# Section 14–4: Simple Machines

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Section 14–4: Simple Machines
Physical Science Coach Kelsoe Pages 427–435

Objectives Name, describe, and give an example of each of the six types of simple machines. Describe how to determine the ideal mechanical advantage of each type of simple machine. Define and identify compound machines.

Simple Machines There are six types of simple machines: the lever, the wheel and axle, the inclined plane, the wedge, the screw, and the pulley. Many times you can find these simple machines in more complex machines.

Levers A lever is a rigid bar that is free to move around a fixed point. The fixed point the bar rotates around is the fulcrum. There are three categories of levers, and they are based on the locations of the input force, the output force, and the fulcrum. The input arm of a lever is the distance between the input force and the fulcrum. The output arm is the distance between the output force and the fulcrum. The ideal mechanical advantage of any lever is found by dividing the input arm by the output arm.

First-Class Levers The position of the fulcrum identifies a first-class lever. The fulcrum of a first-class lever is always located between the input force and the output force. Depending on the location of the fulcrum, the mechanical advantage of a first-class lever can be greater than 1, equal to 1, or less than one.

Examples of First-Class Levers

Second-Class Levers In a second-class lever, the output force is located between the input force and the fulcrum. An example is a wheelbarrow. The input distance your hands move to lift the wheelbarrow is larger than the output distance the wheelbarrow moves to lift its load. The mechanical advantage of a second-class lever is always greater than 1.

Third-Class Levers The input force of a third-class lever is located between the fulcrum and the output force. The output distance over which the third-class lever exerts its force is always larger than the input distance you move the lever through. The mechanical advantage of a third-class lever is always less than 1. Examples include golf clubs, baseball bats, and hockey sticks.

Wheel and Axle A wheel and axle is a simple machine that consists of two disks or cylinders, each one with a different radius. A steering wheel is an example of a wheel and axle. To calculate the ideal mechanical advantage of the wheel and axle, divide the radius (or diameter) where the input force is exerted by the radius (or diameter) where the output force is exerted. A wheel an axle can have a mechanical advantage greater than 1 or less than one.

Inclined Planes An inclined plane is a slanted surface along which a force moves an object to a different elevation. A ramp is an example of an inclined plane. The distance along the ramp is the input distance, whereas the change in height of the ramp is the output distance. The ideal mechanical advantage of an inclined plane is the distance along the inclined plane divided by its change in height. For instance, a 6-meter-long ramp that gains 1 meter of height has an ideal mechanical advantage of 6.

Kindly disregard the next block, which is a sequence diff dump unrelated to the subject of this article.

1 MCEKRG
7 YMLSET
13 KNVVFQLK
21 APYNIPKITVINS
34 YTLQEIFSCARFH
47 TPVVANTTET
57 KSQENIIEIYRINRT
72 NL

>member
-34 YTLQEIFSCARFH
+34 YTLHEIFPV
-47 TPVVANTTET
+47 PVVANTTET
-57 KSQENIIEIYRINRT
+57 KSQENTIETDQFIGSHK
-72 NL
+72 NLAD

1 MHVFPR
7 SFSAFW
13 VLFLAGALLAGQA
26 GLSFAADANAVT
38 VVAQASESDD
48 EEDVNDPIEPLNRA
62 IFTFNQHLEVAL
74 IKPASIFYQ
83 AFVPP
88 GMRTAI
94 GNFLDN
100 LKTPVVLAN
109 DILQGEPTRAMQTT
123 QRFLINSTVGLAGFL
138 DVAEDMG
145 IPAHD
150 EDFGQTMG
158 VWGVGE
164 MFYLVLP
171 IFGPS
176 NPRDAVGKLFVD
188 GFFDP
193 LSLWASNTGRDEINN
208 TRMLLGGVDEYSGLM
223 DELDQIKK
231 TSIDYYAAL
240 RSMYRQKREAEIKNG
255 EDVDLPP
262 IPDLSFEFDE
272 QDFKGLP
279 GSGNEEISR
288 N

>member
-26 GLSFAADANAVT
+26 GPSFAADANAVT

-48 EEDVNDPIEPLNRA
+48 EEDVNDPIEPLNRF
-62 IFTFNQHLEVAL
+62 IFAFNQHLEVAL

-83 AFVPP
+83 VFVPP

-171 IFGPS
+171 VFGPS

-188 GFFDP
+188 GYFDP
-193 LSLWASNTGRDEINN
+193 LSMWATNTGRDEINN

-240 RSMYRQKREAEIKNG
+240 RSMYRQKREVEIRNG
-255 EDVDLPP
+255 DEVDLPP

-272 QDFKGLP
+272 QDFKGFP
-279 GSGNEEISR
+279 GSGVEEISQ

Wedges A wedge is a V-shaped object whose sides are two inclined planes sloped toward each other. Wedges have a mechanical advantage of greater than 1. A thin wedge of a given length has a greater ideal mechanical advantage than a thick wedge of the same length. Examples of wedges include knife blades and zippers.

Screws A screw is an inclined plane wrapped around a cylinder.
Screws with threads that are closer together have a greater ideal mechanical advantage. The thread on a screw is usually measured in threads per inch or threads per centimeter. A screw with fewer threads per inch takes fewer turns to drive into a piece of wood or other material, but you have to put more force to drive it into the material.

Pulleys A pulley is a simple machine that consists of a rope that fits into a groove in a wheel. Pulleys produce an output force that is different in size, direction, or both, from that of the input force. The ideal mechanical advantage of a pulley or pulley system is equal to the number of rope sections supporting the load being lifted. There are three types of pulleys: fixed, movable, and a pulley system.

Fixed Pulleys A fixed pulley changes only the direction of the input force. The magnitude of the force is unchanged, and the rope lifts the load up as far as you pull down the rope. Thus, the ideal mechanical advantage of a fixed pulley is always 1.

Movable Pulleys Movable pulleys change both the direction and the size of the input force. A movable pulley is attached to the object being moved rather than to a fixed location. They are used to reduce the input force needed to lift a heavy object.

Pulley Systems Pulley systems are made up of both fixed and movable pulleys. By combining fixed and movable pulleys in a system, a large mechanical advantage can be achieved.

Compound Machines A compound machine is a combination of two or more simple machines that operate together. Many familiar compound machines, such as a car, a washing machine, or a clock, are combinations of hundreds or thousands of simple machines.

Vocabulary Lever Fulcrum Input arm Output arm Wheel and axle
Inclined plane Wedge Screw Pulley Compound machine